Presently the Court is in session with only seven associate justices. While the court may legally do this (its quorum is six), federal law contemplates eight associate justices. A president or Senator who refused to respond to a vacancy merely because an election is pending certainly would be violating the spirit of this statute.

Thus, the statements by Biden, Leahy, and Feingold are flatly incorrect. The current proceedings are neither “unconstitutional” nor “illegitimate” nor an attempt to “steal” anything. On the contrary, both the president and the Senate are carrying out their constitutional and legal duties. While many legal conclusions are arguable, this one really is not.

So why did these three supposedly qualified individuals make the statements they did?

Cornelius Tacitus—whose Latin-language writings are widely considered the best historical works produced by ancient Rome—once observed that governments both great and small are afflicted with two common problems. The first is ignorantia recti: ignorance of what is right. I suppose that Biden, Leahy, and/or Feingold might have made their statements out of honest ignorance. As I have pointed out elsewhere, some public officials display astonishing levels of ignorance.

Tacitus identified the other common defect as invidia. This Latin word usually means “envy,” but in this context it’s more accurately translated as “spite” or “ill-will.” A claim motivated by pure spite is not an honest one; it’s often an outright lie.

There’s a third common political problem that’s a blend of the two that Tacitus identified. You might call it willful ignorance. A person is willfully ignorant of important facts if he knows he’s ignorant but just doesn’t care enough to learn the truth.

The reader can decide for himself whether the Biden–Leahy–Feingold allegations flow from simple ignorance, spite, or willful ignorance.

This article first appeared in the October 20, 2020 Epoch Times.

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Amy Klobuchar to end presidential bid and endorse Joe Biden; Pete Buttigieg rumored to be backing former VP, too

Minnesota Sen. Amy Klobuchar (D) plans to exit the race for president and endorse former Vice President Joe Biden, various outlets reported Monday.

Klobuchar’s decision to drop out of the nominating contest comes just one day before voters cast ballots in her home state of Minnesota as a part of Super Tuesday, the largest delegate handout of the primary season.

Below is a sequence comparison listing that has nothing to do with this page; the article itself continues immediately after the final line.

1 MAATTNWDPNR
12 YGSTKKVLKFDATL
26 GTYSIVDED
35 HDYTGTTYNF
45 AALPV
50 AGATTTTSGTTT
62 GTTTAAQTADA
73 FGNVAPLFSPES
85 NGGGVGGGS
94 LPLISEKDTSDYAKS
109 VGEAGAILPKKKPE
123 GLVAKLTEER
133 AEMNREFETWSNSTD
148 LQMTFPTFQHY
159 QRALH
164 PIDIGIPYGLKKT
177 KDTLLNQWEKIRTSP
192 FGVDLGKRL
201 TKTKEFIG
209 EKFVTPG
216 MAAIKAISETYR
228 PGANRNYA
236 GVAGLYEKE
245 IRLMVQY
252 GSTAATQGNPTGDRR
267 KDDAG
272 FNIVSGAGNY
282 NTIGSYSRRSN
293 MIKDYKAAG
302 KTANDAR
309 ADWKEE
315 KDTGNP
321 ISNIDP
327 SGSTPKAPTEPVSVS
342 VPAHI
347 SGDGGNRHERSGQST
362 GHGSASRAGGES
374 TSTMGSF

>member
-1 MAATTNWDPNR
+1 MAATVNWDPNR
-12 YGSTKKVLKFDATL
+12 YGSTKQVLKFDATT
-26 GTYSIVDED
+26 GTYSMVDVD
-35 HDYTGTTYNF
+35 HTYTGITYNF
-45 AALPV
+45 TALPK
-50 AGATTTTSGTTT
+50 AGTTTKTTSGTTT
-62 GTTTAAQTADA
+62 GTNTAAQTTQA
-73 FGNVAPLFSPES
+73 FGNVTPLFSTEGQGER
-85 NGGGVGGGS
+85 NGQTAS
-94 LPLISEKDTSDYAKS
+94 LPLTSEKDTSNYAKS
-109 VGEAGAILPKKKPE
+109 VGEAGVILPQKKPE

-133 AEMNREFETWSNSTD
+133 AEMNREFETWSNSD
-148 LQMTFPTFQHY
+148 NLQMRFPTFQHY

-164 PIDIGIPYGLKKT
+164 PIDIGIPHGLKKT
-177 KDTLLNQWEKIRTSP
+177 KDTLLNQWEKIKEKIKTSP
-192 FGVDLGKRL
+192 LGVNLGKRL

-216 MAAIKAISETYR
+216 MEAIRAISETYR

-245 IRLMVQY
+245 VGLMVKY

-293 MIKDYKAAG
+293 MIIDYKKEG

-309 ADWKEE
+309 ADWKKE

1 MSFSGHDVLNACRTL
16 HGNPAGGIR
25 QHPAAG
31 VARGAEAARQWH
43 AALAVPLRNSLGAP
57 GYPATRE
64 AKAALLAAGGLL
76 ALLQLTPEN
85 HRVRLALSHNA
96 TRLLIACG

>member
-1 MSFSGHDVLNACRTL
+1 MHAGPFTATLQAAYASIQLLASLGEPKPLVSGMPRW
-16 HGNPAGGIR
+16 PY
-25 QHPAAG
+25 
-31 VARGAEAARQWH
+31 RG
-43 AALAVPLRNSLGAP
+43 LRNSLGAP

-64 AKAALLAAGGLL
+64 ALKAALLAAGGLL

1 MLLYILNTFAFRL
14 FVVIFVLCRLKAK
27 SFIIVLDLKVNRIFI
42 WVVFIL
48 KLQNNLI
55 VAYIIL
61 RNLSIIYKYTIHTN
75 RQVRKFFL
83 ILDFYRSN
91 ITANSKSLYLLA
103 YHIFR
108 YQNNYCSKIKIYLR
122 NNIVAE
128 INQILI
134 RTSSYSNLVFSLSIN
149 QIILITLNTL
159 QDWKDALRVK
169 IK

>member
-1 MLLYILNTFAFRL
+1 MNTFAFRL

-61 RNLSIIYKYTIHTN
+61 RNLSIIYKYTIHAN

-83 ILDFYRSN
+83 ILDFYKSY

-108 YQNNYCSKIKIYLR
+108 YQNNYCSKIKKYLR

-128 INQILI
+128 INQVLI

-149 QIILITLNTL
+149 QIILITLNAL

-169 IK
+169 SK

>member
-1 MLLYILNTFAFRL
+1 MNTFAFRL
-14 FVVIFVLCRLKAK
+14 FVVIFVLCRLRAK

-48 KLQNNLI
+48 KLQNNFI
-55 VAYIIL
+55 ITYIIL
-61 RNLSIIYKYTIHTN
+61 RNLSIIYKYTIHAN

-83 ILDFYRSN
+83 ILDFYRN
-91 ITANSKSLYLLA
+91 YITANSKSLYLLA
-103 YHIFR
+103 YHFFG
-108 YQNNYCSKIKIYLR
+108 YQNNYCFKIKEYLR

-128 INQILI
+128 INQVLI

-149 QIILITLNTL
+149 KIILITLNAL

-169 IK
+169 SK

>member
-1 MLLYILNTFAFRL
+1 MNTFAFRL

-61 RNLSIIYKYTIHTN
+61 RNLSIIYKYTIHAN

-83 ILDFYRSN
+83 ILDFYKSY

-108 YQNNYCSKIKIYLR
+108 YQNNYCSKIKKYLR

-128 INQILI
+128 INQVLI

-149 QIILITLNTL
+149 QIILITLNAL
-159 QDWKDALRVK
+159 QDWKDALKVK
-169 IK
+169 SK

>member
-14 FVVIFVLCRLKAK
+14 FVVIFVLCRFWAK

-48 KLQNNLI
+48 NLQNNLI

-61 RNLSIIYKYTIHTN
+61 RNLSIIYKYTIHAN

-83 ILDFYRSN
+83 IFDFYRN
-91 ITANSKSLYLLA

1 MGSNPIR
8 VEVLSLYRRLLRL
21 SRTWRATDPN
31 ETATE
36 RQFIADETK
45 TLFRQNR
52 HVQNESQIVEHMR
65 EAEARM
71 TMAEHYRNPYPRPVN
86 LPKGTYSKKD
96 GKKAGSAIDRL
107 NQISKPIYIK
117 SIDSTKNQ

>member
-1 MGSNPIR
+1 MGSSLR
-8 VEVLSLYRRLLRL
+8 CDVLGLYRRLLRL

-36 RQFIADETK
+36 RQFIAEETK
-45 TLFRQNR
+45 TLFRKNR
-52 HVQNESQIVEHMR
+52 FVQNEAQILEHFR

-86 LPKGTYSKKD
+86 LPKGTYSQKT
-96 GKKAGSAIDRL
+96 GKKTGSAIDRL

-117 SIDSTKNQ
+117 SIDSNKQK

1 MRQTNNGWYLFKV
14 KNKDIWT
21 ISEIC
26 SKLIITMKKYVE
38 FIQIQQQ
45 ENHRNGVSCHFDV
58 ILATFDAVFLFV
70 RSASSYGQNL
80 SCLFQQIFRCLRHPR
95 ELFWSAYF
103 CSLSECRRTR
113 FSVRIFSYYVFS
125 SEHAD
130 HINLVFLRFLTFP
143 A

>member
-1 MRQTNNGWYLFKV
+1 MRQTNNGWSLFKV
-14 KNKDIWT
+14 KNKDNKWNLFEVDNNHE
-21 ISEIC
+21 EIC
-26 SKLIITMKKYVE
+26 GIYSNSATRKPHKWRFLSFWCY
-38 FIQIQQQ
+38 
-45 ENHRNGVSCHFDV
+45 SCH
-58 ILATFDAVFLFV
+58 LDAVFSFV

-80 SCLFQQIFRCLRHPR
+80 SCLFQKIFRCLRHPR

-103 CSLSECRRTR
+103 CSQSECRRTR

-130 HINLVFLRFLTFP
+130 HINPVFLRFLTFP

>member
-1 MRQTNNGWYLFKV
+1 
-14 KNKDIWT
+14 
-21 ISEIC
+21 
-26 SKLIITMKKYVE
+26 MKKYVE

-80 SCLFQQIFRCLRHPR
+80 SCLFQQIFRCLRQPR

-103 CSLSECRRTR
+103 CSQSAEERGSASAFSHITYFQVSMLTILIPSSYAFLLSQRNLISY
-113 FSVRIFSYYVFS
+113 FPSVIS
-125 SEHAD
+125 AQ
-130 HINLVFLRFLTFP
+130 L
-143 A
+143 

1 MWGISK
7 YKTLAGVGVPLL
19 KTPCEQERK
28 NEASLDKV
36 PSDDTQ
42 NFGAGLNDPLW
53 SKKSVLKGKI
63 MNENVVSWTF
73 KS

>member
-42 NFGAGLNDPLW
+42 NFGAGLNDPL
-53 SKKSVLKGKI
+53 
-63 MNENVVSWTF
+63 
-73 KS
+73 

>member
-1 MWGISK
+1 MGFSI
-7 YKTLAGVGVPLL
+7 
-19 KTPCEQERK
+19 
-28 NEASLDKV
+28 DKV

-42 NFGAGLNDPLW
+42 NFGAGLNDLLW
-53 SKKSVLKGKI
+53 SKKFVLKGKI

According to CNN, Klobuchar will officially announce her decision to suspend her campaign and endorse Biden at a rally for the former vice president in Dallas Monday night.

Klobuchar joins a growing number of candidates who have dropped out in the days following Biden’s decisive win in South Carolina, including former South Bend, Indiana, Mayor Pete Buttigieg and billionaire hedge fund manager Tom Steyer.

The senator was unable to capitalize on momentum following her surprisingly strong third-place finish in New Hampshire last month. In the South Carolina primary over the weekend, Klobuchar finished a distant sixth with just over 3% of the vote.

On Sunday, Klobuchar was forced to cancel a rally in her home state after Black Lives Matters protesters seized the stage.

Mayor Pete is also rumored to endorse Biden

With the Democratic Primary increasingly becoming a two-man race between Biden and Sen. Bernie Sanders (I-Vt.) — and with the prospects of a Sanders nomination alarming the less-radical wing of the party — more endorsements for Biden may continue to roll in.

As such, an endorsement from Buttigieg is “likely,” CNN’s Jeff Zeleny reported Monday, though the timing of the possible endorsement remains unclear.

Interestingly, despite the boost that an endorsement from Klobuchar (and potentially Buttigieg) might give, Zeleny is also reporting that Biden’s team desired that other candidates would stay in the race to cut into Sanders’ amassing of delegates. Specifically, Biden’s team was hoping that Klobuchar and Sen. Elizabeth Warren (D-Mass.) would stay in the race to deny Sanders delegates in Minnesota and Massachusetts.

On Tuesday, 1,357 delegates, or about one-third of the total delegates, will be at stake as 14 states hold nominating contests.